PAP calls for quick ratification of African Medicines Agency Treaty 

416 views | Michael Jegede | May 16, 2020

Adopted in February 2019 by the African Union (AU) Assembly of Heads of State and Government, the African Medicines Agency (AMA) is set to provide regulatory leadership on access to safe, effective, good quality and affordable essential medicines and health technologies through coordination of on-going regulatory systems.

AMA will also strengthen and harmonize efforts by the African Union Commission, Regional Economic Communities, Regional Health Organizations and the Member States while providing them with regulatory guidance among others.

According to the Pan African Parliament (PAP), the Republic of Gabon has become the latest country to heed the call for the ratification of the African Medicines Agency Treaty (AMAT) when it signed the agreement at the African Union (AU) headquarters in Addis Ababa on 20 April 2020.

On the margins of the March Sittings of the PAP Permanent Committees, the Committee on Health, Labour and Social Affairs convened a meeting to review the status of the AMAT and sensitize representatives of the continental Parliament on the need to promote the ratification of the treaty at the national level, especially in the context of the Covid-19 pandemic.

The meeting was in line with the PAP’s mandate to encourage national and regional Parliaments to ratify and integrate treaties adopted by the AU into their legal systems. The PAP says the latest signature of the treaty by Gabon is a positive step in the right direction. To date, Rwanda alone has ratified the Treaty while 16 other States have only signed and are yet to complete the ratification process.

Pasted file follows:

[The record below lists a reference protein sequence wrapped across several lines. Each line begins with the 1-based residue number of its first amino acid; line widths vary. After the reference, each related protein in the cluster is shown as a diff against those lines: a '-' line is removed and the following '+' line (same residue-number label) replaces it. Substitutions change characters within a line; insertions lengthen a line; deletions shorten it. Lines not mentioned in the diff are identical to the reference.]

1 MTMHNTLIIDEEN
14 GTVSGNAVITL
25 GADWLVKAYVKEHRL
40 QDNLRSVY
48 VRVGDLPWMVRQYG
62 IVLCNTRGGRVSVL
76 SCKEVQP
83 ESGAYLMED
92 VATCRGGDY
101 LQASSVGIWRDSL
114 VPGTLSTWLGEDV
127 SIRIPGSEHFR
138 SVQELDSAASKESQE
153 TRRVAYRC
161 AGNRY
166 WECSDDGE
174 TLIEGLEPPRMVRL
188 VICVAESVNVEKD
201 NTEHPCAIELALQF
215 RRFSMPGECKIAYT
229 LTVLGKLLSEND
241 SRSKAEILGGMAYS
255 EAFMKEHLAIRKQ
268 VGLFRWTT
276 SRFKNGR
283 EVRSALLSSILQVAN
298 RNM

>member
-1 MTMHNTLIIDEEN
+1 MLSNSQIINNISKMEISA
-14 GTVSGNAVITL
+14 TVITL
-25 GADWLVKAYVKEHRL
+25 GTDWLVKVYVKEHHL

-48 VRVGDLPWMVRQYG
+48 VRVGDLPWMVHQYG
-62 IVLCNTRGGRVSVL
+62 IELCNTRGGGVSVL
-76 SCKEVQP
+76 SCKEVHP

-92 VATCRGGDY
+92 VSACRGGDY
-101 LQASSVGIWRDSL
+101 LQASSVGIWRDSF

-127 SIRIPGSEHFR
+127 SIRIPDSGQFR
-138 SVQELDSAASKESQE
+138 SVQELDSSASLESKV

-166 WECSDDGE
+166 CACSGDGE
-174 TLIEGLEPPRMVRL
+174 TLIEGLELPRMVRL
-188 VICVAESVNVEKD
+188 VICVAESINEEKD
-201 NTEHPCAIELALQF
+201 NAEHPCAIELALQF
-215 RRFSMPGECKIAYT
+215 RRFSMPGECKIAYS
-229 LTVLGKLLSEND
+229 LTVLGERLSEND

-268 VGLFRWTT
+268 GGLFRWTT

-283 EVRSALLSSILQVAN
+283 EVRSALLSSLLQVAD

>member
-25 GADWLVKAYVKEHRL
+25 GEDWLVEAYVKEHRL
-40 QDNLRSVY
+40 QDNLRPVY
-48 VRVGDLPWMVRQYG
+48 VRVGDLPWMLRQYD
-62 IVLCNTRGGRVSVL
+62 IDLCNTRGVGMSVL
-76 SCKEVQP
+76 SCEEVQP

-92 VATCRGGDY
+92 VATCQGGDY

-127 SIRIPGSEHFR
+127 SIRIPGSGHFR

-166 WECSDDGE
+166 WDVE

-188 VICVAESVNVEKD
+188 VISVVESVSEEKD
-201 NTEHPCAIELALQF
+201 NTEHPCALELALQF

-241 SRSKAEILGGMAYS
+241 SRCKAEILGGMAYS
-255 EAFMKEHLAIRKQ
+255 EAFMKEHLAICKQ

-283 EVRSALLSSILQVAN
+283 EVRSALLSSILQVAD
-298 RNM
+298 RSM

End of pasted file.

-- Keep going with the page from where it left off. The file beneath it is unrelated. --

The African Parliamentary body stressed the urgent need for more countries to come to the table and ratify this instrument whose importance has been demonstrated by the current fight against Covid-19.

As the world was starting to realize the devastating impact of the Covid-19, the AU legislative organ maintained it was appropriate to engage different stakeholders on the readiness of Africa’s health sector and coordinated efforts. 

In this regard, the PAP Committee on Health invited the NEPAD for a review and information session on the AMAT at a time when the AU Member States grapple with proliferation of falsified medical products that have adverse effects on the health of users. 

PAP further noted that “The AMAT aims to help African countries improve on the fragmented regulatory systems for product registration. This will in turn help end the sale of substandard medical products to our people by unscrupulous suppliers.”

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